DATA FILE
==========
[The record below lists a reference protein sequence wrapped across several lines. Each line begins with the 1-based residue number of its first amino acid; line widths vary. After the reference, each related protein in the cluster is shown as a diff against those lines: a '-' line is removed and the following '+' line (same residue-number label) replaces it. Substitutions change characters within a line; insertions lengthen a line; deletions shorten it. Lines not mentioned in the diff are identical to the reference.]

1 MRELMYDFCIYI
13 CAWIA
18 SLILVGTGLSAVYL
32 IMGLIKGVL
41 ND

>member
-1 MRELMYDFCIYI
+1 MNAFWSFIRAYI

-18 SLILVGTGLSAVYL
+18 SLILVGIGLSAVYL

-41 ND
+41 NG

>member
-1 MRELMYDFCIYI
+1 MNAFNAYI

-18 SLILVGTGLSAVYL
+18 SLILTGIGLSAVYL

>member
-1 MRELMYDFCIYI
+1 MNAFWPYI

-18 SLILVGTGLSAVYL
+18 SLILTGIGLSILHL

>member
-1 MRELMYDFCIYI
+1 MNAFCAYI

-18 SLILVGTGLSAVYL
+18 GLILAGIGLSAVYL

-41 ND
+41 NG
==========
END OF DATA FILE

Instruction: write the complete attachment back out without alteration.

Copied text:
[The record below lists a reference protein sequence wrapped across several lines. Each line begins with the 1-based residue number of its first amino acid; line widths vary. After the reference, each related protein in the cluster is shown as a diff against those lines: a '-' line is removed and the following '+' line (same residue-number label) replaces it. Substitutions change characters within a line; insertions lengthen a line; deletions shorten it. Lines not mentioned in the diff are identical to the reference.]

1 MRELMYDFCIYI
13 CAWIA
18 SLILVGTGLSAVYL
32 IMGLIKGVL
41 ND

>member
-1 MRELMYDFCIYI
+1 MNAFWSFIRAYI

-18 SLILVGTGLSAVYL
+18 SLILVGIGLSAVYL

-41 ND
+41 NG

>member
-1 MRELMYDFCIYI
+1 MNAFNAYI

-18 SLILVGTGLSAVYL
+18 SLILTGIGLSAVYL

>member
-1 MRELMYDFCIYI
+1 MNAFWPYI

-18 SLILVGTGLSAVYL
+18 SLILTGIGLSILHL

>member
-1 MRELMYDFCIYI
+1 MNAFCAYI

-18 SLILVGTGLSAVYL
+18 GLILAGIGLSAVYL

-41 ND
+41 NG